# Homework Help: Latent heat comparing ice to wood

1. Jun 15, 2009

### smillphysics

You bought two kilograms of ice at -10 degrees celcius for your cooler when a friend suggests to instead use two kilograms of wood at -10 degrees celsius. Why should you stick with your ice?
Thermal Conductivities Latent Heats Specific Heats
Answer with either Good Reason, True but Irrelevant, Wrong

1.The latent heat of the ice is going to keep your drinks cooler for longer.

2.Water has a higher specific heat.

3.The heat conductivity of water is higher than the heat conductivity of wood.

4.Wood has a higher specific heat.

5.The heat conductivity of wood is higher than the heat conductivity of water.
1. Good Reason- I thought that the latent heat of ice would keep the cooler colder for longer. I also answered this same set of answers but this one marked as Wrong- but now I have changed it correct.
2. True, but irrelevant- Water does have a higher specific heat than wood so its true but it should be irrelevant because we are talking about ice and wood.
3. Good Reason- This is true I think so my only two options are good, which I answered but is this irrelevant?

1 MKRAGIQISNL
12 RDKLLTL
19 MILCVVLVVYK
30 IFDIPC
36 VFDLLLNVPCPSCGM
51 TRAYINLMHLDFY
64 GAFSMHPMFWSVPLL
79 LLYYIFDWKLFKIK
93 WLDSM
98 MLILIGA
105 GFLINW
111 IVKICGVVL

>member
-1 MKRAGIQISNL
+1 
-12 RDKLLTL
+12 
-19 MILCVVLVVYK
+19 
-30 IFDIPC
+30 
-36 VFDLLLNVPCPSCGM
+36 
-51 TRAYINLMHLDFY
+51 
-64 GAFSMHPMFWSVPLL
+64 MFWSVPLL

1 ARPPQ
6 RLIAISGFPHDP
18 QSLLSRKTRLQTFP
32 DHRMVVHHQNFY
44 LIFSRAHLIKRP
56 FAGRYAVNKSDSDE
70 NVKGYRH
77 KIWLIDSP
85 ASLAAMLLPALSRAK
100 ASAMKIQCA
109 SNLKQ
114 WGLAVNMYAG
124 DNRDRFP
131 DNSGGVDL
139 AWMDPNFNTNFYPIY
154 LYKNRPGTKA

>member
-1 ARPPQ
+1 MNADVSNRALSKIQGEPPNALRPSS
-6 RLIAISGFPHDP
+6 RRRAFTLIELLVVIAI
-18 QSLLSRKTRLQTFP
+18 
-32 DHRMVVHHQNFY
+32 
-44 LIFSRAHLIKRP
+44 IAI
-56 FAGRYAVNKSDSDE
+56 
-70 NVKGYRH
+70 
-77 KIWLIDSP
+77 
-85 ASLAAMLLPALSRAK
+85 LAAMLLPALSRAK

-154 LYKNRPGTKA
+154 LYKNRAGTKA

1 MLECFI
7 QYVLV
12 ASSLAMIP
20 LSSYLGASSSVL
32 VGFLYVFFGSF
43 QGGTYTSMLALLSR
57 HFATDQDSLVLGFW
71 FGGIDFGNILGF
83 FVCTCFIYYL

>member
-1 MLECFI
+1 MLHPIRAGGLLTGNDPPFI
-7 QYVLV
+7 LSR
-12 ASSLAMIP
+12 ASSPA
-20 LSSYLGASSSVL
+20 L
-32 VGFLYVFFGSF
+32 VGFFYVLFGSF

4. Wrong- This is not true.
5. Wrong- This is not true.

Any help on where I am going wrong on this question?
Thanks,

2. Jun 15, 2009

### LowlyPion

You have three numbers to consider with the ice. The specific heat of ice, the heat of fusion ice to water, and specific heat of water. If both the specific heats of water or ice are more than wood, then for any temperature, even above freezing, you will have delivered more cooling to the drinks. Without knowing what wood is relative to both, it may be more challenging to answer.

Roughly speaking ice specific heat is half that of water, and the heat of fusion is 160 more than that needed for a 1 degrees change in ice.

3. Jun 15, 2009

### TVP45

I assume you're not a fisherman. Why do you have water in the cooler?